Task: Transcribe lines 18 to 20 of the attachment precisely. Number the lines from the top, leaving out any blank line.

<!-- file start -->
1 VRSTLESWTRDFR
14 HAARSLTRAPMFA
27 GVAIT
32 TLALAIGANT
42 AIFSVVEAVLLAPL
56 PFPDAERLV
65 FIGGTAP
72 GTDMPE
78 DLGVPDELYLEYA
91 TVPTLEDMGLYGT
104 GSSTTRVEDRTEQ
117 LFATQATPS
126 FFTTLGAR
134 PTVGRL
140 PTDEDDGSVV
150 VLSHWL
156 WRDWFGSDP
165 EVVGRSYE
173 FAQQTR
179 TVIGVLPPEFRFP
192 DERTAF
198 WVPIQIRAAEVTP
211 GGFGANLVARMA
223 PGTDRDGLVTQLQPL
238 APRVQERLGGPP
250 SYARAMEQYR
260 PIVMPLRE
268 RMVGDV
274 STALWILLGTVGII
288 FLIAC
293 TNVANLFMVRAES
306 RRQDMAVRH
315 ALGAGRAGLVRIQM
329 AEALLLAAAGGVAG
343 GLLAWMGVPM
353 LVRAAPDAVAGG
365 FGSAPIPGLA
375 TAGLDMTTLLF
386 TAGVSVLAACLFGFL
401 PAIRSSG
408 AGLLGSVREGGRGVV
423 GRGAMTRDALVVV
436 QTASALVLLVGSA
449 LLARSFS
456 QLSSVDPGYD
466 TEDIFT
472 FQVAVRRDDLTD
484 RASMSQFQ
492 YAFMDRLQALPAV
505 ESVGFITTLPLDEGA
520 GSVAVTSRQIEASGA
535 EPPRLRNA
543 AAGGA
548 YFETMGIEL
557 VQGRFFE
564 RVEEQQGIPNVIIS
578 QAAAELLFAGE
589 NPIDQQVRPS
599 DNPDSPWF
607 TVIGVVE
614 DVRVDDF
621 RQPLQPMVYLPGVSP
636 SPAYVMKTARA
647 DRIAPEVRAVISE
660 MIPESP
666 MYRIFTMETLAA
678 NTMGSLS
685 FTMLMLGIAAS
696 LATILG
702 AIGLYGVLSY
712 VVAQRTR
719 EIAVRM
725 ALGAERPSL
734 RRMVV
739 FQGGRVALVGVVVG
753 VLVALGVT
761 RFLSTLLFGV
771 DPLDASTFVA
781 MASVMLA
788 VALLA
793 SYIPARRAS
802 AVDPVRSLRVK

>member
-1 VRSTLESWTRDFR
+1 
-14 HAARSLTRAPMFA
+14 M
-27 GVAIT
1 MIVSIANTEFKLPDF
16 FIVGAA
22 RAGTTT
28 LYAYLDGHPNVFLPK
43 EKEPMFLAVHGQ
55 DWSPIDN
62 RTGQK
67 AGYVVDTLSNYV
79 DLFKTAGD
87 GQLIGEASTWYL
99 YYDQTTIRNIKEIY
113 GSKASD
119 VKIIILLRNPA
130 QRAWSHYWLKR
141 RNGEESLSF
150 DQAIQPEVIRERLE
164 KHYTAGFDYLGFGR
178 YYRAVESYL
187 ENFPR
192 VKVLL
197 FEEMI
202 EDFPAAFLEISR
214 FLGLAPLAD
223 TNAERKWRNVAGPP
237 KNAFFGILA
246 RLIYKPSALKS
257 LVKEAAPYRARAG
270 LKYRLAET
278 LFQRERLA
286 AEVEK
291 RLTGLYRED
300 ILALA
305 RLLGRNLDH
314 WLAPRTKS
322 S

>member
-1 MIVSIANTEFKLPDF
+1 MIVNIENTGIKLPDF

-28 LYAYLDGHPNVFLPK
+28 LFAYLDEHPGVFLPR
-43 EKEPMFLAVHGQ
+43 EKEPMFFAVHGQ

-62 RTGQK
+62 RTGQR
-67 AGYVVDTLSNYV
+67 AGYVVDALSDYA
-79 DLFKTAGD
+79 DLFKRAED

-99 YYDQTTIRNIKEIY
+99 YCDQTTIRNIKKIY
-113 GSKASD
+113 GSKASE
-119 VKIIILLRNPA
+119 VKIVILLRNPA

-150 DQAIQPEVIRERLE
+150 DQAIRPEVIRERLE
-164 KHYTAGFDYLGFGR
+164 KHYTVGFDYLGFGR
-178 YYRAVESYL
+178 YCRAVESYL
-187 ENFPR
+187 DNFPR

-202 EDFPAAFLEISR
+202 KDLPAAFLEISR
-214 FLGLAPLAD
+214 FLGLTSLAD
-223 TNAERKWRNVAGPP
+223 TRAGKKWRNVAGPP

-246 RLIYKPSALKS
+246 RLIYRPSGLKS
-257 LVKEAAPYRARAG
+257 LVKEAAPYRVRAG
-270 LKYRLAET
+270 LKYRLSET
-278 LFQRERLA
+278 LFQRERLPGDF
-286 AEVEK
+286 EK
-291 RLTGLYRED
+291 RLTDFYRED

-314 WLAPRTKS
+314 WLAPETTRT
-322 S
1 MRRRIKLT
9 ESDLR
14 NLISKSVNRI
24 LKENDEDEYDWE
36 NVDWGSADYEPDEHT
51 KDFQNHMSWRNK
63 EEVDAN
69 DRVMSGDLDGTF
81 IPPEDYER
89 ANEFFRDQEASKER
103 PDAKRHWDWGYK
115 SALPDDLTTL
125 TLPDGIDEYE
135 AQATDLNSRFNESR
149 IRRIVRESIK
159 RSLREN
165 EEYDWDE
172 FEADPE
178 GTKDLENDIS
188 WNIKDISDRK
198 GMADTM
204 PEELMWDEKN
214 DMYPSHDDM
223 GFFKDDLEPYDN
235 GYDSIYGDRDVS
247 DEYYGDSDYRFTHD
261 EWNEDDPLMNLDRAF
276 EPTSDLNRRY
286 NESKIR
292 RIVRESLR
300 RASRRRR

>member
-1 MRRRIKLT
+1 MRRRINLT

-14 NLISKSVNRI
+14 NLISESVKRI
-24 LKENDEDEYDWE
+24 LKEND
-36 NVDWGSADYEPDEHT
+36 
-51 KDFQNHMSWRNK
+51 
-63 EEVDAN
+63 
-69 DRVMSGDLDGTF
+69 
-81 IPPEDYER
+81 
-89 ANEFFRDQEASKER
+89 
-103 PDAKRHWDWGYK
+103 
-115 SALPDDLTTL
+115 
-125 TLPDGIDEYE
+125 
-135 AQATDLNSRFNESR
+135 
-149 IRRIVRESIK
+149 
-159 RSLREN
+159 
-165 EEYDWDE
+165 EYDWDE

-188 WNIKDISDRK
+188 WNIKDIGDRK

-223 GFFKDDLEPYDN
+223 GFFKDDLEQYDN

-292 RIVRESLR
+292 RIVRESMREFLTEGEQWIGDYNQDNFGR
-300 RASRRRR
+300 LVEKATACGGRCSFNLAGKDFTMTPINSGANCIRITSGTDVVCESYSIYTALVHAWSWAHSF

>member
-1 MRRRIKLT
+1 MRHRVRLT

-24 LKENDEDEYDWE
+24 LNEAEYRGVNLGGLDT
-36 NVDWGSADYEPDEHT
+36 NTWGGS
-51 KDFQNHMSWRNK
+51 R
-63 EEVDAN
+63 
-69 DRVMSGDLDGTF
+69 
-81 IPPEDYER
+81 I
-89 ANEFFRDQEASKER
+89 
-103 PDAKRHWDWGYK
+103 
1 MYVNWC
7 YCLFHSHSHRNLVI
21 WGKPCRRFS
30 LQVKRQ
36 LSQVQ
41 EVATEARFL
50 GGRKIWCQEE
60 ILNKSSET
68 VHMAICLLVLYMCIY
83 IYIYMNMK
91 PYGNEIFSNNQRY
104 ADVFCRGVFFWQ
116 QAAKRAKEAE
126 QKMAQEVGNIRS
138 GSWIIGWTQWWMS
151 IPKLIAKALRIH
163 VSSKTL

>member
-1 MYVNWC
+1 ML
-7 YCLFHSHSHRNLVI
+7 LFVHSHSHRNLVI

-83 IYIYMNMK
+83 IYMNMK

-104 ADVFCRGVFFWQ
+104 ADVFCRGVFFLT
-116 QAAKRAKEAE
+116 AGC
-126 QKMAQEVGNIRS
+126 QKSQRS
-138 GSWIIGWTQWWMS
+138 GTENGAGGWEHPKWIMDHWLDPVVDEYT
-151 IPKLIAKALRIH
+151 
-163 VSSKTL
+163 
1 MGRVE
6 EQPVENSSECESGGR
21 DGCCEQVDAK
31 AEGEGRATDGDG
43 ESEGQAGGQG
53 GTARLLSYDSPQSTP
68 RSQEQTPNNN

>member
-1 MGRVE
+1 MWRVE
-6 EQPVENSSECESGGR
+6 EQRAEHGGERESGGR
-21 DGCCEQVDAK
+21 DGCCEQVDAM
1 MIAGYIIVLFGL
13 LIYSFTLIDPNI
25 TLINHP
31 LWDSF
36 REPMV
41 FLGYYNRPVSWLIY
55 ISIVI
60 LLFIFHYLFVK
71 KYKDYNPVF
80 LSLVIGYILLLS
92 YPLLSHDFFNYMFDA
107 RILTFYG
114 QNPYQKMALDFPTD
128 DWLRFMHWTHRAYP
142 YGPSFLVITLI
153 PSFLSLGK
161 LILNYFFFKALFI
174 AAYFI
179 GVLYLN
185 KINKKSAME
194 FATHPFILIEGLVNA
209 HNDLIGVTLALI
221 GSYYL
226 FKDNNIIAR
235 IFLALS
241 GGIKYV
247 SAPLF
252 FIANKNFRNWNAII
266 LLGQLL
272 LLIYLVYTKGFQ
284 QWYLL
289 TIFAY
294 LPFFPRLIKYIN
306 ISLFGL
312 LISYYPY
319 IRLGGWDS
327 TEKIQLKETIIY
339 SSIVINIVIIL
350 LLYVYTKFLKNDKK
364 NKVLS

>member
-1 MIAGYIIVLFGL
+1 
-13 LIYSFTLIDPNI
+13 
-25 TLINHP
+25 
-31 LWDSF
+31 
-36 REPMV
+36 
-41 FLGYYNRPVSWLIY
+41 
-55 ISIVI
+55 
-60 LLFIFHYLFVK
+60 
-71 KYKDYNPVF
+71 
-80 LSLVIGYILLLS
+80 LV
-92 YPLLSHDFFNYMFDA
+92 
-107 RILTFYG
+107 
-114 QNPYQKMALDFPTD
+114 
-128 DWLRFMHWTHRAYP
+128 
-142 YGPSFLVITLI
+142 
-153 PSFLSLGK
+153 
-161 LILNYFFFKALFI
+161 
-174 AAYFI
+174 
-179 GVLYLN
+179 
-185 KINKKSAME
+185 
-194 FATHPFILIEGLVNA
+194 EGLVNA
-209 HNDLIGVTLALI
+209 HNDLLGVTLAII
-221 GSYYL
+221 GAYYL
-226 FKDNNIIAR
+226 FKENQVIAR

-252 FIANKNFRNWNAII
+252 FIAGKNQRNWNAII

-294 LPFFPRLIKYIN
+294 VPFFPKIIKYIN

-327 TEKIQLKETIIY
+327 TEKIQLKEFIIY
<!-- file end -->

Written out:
165 EVVGRSYE
173 FAQQTR
179 TVIGVLPPEFRFP